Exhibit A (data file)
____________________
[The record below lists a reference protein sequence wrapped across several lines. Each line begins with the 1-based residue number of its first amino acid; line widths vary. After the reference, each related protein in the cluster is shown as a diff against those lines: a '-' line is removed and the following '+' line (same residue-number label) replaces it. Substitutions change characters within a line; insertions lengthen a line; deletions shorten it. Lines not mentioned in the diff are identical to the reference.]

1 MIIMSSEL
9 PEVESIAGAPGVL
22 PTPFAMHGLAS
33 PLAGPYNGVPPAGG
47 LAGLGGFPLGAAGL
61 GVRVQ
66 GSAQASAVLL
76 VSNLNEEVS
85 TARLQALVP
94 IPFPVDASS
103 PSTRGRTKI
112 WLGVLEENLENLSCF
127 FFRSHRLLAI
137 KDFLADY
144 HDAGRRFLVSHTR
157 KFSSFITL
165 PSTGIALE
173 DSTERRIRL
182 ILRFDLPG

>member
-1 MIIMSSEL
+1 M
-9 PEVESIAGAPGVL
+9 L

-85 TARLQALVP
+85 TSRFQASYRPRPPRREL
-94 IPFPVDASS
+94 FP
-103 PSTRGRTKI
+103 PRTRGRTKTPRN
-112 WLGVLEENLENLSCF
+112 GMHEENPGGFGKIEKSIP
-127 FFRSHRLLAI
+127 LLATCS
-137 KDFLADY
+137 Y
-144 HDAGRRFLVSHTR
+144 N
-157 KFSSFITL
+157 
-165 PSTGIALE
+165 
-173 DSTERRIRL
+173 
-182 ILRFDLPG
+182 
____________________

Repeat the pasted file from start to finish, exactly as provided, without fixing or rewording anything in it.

[The record below lists a reference protein sequence wrapped across several lines. Each line begins with the 1-based residue number of its first amino acid; line widths vary. After the reference, each related protein in the cluster is shown as a diff against those lines: a '-' line is removed and the following '+' line (same residue-number label) replaces it. Substitutions change characters within a line; insertions lengthen a line; deletions shorten it. Lines not mentioned in the diff are identical to the reference.]

1 MIIMSSEL
9 PEVESIAGAPGVL
22 PTPFAMHGLAS
33 PLAGPYNGVPPAGG
47 LAGLGGFPLGAAGL
61 GVRVQ
66 GSAQASAVLL
76 VSNLNEEVS
85 TARLQALVP
94 IPFPVDASS
103 PSTRGRTKI
112 WLGVLEENLENLSCF
127 FFRSHRLLAI
137 KDFLADY
144 HDAGRRFLVSHTR
157 KFSSFITL
165 PSTGIALE
173 DSTERRIRL
182 ILRFDLPG

>member
-1 MIIMSSEL
+1 M
-9 PEVESIAGAPGVL
+9 L

-85 TARLQALVP
+85 TSRFQASYRPRPPRREL
-94 IPFPVDASS
+94 FP
-103 PSTRGRTKI
+103 PRTRGRTKTPRN
-112 WLGVLEENLENLSCF
+112 GMHEENPGGFGKIEKSIP
-127 FFRSHRLLAI
+127 LLATCS
-137 KDFLADY
+137 Y
-144 HDAGRRFLVSHTR
+144 N
-157 KFSSFITL
+157 
-165 PSTGIALE
+165 
-173 DSTERRIRL
+173 
-182 ILRFDLPG
+182 